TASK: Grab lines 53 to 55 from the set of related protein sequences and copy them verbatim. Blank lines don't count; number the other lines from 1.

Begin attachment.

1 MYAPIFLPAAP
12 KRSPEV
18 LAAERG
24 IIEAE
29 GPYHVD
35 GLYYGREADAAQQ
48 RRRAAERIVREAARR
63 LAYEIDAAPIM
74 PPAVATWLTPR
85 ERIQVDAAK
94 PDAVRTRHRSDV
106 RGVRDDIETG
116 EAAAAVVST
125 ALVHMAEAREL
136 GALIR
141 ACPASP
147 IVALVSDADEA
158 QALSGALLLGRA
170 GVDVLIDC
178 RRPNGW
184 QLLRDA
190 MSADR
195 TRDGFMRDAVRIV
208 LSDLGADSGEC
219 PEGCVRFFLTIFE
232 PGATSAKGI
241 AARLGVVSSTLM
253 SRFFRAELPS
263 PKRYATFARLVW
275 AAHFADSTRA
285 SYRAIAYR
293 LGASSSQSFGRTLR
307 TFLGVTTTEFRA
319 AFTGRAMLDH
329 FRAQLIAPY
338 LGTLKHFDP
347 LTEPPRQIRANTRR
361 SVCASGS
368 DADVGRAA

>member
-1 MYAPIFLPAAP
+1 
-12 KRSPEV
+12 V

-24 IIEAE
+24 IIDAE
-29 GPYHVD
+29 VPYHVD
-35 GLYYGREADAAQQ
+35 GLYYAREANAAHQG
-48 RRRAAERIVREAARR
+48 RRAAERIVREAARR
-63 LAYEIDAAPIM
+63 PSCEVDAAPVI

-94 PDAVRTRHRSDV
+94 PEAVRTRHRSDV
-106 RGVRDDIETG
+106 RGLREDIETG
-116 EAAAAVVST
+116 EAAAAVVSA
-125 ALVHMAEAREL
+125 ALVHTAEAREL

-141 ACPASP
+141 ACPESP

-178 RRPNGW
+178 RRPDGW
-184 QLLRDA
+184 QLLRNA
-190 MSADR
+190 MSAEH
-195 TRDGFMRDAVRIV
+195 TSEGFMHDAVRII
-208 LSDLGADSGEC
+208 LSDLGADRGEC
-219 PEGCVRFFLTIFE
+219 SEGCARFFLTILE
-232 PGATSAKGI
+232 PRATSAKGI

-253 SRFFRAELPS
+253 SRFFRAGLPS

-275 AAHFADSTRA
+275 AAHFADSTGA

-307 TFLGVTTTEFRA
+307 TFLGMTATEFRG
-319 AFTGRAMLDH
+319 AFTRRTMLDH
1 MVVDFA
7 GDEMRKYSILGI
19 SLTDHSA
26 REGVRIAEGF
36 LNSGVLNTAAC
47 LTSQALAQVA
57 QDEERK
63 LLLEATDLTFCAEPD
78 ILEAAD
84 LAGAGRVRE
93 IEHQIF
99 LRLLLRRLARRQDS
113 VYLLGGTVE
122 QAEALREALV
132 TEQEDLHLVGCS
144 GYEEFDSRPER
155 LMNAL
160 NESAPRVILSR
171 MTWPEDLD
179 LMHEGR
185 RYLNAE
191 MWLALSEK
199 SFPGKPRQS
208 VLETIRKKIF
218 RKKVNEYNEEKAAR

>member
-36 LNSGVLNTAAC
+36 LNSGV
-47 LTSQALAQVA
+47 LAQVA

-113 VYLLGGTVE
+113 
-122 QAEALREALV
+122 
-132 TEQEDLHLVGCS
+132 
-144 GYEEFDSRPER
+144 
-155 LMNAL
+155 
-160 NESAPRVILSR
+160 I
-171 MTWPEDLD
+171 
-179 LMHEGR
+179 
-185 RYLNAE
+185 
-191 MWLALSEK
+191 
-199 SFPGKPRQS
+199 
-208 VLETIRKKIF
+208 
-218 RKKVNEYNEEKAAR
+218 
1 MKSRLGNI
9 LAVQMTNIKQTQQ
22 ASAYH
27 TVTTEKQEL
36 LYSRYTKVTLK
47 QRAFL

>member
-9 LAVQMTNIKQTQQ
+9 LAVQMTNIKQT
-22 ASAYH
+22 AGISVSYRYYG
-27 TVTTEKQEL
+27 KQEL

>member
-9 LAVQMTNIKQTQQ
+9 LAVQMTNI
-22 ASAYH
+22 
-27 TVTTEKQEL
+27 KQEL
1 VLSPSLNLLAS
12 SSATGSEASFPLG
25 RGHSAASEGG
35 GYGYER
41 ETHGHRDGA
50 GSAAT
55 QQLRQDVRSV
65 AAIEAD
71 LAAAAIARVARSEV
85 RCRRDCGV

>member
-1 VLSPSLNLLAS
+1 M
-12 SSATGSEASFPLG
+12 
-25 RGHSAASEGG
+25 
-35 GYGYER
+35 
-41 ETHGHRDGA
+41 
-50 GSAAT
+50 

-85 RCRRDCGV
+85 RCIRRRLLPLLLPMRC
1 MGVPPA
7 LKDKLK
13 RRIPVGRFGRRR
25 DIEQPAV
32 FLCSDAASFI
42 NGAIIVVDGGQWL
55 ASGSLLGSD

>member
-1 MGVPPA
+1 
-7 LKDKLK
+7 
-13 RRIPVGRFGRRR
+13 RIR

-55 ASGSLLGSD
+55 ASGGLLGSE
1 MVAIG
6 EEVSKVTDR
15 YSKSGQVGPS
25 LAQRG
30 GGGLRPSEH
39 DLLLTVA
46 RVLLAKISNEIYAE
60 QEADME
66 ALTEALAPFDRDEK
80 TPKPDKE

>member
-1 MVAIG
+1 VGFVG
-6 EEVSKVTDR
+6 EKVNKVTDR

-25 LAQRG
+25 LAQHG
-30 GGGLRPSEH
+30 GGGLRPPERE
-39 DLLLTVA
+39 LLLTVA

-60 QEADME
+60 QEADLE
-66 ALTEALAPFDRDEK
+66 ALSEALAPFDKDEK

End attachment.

-63 LAYEIDAAPIM
+63 PSCEVDAAPVI

-94 PDAVRTRHRSDV